Witt discovered other ‘spirited’ surprises in northern Kentucky.

“Another surprise was learning about the Party Source Spirits Library where you can sample unusual and very high-end spirits for free,” says Witt.

As Witt points out in the book, it’s a library where visitors “can check out an eighty-proof liquor.”

And she had some personal favorite ‘secrets.’

“A couple favorite “secrets” include Hail Dark Aesthetics in MainStrasse (such a fabulous collection of oddities here, including mummified cats, very creepy medical implements, preserved animal body parts floating in jars) and Haven Gillespie, the Covington native who wrote “Santa Claus is Coming to Town,” says Witt.

Witt says she knew from the beginning of her research that she wanted Gillespie included in Secret Cincinnati.

“I love that the guy who gave the world one of its most popular and beloved Christmas classics was from the area,” says Witt. “At one point Haven had a historical marker at Goebel Park along with other notables from the area – but it was removed in 2014 due to damage and no one noticed!”

John Witt provided the photographs fro Secret Cincinnati.

Fascinating ‘firsts,’ and that spaceship in the neighborhood

The book also points to some interesting ‘firsts’ in the region. For instance, Cincinnati was the first American city to establish a weather bureau, have a municipal fire department, own a major railroad, and home to the development of the first polio vaccine. And in 1834, the Lane Seminary in Cincinnati held an 18-day debate on slavery, recognized as the first public debate on the topic.

Secret Cincinnati addresses all range of questions about interesting places, people, and events.

For instance, ever wonder why Jane’s Saddlebag, a 21-acre family playground in Union is named after horse tack? As it turns out, it’s not. Instead, “saddlebag” refers to a rural style of home whose two rooms share a chimney, and not the pouches that drape from a saddle across a horse’s back – the sort of place that might exude a down home, mom’s kitchen feel, like the little restaurant at Jane’s Saddlebag.

Or if you’ve ever wondered when driving on I-75 from Cincinnati to Northern Kentucky how a spaceship landed on a hillside in a residential neighborhood, Witt explains that the Futuro House in Covington, which bears a striking resemblance to a B movie spacecraft, was designed by Finnish architect Matti Suuronen in 1968, when the world was in the midst of the Space Race, and the U.S. was a year from landing a man on the moon. Suuronen intended the home to serve as a portable ski chalet or holiday home. Less than one hundred Futuro Houses were made, and only a handful exist around the world. In 1976, Robert Wetzel purchased the house and installed it on Covington’s Wright Street in the mid-1980s.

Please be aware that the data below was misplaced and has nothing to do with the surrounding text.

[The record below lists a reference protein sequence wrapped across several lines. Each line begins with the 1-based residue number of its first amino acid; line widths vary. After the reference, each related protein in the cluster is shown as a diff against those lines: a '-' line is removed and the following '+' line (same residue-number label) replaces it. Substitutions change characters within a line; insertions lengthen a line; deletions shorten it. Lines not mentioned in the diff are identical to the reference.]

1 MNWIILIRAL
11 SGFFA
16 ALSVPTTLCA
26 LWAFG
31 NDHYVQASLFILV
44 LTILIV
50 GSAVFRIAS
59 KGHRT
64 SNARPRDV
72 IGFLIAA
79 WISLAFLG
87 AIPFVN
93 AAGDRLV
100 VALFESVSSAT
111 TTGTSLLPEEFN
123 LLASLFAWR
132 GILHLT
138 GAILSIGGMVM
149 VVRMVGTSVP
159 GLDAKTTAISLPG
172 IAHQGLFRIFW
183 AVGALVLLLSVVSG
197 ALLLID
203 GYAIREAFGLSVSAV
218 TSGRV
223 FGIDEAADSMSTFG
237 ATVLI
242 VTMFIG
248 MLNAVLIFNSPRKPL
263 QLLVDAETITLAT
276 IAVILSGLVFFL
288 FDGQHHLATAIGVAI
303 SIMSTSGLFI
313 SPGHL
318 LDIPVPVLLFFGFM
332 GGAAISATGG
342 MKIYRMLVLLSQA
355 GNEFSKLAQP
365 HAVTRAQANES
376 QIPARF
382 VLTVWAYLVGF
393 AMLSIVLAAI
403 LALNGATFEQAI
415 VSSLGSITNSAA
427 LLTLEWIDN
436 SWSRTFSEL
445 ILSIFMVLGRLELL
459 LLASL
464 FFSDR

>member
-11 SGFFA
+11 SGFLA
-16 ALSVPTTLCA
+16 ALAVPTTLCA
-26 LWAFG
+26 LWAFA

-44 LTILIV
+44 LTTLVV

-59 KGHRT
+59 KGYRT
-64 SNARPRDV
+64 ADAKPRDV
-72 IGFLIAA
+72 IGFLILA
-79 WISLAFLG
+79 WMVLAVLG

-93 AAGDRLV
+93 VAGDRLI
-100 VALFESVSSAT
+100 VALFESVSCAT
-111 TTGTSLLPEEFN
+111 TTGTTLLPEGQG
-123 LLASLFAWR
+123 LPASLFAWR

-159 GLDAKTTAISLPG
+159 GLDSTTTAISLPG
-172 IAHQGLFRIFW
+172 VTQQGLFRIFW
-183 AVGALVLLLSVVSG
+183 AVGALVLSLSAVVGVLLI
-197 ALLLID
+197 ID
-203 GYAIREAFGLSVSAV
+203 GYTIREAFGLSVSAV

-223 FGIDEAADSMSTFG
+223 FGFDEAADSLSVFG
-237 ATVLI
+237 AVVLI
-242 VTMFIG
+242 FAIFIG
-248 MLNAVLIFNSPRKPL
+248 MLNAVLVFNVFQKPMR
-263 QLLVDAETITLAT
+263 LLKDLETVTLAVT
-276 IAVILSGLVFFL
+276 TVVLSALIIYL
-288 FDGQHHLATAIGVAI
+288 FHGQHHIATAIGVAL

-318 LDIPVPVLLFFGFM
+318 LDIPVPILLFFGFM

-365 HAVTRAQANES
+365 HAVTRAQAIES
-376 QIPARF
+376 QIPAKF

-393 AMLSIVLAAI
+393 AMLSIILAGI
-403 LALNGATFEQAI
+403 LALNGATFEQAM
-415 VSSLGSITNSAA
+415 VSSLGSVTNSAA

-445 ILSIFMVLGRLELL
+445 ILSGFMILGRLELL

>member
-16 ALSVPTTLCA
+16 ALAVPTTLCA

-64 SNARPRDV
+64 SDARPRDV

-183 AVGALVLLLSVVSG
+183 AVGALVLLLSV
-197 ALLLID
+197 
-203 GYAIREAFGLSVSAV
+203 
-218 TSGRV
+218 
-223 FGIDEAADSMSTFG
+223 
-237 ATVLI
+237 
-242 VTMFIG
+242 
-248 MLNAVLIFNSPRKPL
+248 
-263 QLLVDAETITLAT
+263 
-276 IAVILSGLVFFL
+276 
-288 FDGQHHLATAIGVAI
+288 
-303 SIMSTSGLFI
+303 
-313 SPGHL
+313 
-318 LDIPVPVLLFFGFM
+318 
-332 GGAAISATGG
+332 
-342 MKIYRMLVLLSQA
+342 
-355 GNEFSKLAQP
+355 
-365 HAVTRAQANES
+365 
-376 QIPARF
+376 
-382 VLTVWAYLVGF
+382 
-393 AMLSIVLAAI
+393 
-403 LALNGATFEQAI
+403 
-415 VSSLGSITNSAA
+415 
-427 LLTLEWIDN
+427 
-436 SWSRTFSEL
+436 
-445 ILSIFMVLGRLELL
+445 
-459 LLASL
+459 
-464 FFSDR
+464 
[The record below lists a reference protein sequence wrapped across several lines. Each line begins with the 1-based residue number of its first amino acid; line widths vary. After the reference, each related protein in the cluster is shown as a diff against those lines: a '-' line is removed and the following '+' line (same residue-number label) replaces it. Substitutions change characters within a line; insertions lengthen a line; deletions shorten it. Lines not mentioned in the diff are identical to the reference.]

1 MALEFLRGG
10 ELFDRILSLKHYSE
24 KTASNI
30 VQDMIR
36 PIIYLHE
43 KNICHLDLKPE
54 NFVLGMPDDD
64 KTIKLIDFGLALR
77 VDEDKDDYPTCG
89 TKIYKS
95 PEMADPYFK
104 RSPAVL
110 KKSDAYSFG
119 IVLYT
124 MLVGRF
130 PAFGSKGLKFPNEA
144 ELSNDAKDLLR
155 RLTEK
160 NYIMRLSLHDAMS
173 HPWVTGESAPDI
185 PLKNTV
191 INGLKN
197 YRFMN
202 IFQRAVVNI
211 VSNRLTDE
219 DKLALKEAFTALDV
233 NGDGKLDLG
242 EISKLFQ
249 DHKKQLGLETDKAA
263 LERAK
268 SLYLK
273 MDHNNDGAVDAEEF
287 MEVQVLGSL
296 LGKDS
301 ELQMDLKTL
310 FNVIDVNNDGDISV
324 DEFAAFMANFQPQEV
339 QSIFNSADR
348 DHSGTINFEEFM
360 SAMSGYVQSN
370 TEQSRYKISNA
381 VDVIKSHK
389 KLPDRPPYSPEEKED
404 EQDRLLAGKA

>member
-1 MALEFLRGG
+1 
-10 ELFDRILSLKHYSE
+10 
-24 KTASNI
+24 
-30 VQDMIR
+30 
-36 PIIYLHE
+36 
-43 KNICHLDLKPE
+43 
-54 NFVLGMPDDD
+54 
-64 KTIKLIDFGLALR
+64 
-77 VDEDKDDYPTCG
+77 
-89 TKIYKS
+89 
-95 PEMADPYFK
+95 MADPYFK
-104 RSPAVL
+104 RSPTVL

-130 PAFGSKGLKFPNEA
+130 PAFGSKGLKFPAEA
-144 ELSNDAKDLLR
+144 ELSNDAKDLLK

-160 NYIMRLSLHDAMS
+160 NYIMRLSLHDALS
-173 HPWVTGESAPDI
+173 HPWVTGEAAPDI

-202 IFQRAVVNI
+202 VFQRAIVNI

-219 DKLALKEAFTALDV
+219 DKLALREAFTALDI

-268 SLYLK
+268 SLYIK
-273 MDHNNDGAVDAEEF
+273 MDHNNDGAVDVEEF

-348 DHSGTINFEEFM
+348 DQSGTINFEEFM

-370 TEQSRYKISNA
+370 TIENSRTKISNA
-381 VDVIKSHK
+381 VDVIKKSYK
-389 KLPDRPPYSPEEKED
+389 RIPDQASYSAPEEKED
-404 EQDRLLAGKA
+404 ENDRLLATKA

Where celebrities sip and sunflowers soar

Across the river, Witt’s Secret Cincinnati reveals what’s behind the doors at the University of Cincinnati’s Preservation Lab, and where Beethoven, bourbon, and barramundi combine. She points readers to where they can watch the American Woodcock performs his sunset courting display flight, identify the speakeasy bar where the shadow of film director Quentin Tarantino lurks, and screen and stage stars such as Kevin Smith (Clerks, Chasing Amy, Mall Rats), and an entire Broadway Cast have slipped into for sip a tasty libation.

And, Witt tells readers where they can find a “gazillion” sunflowers growing in Evendale fields, on that warm, sunny day that will surely be here soon.

Witt lives in Boone County with her husband John, whose photography is featured in Secret Cincinnati. Her website features her work, and she has created a Facebook page for Secret Cincinnati to follow events and news about the book and the places it covers.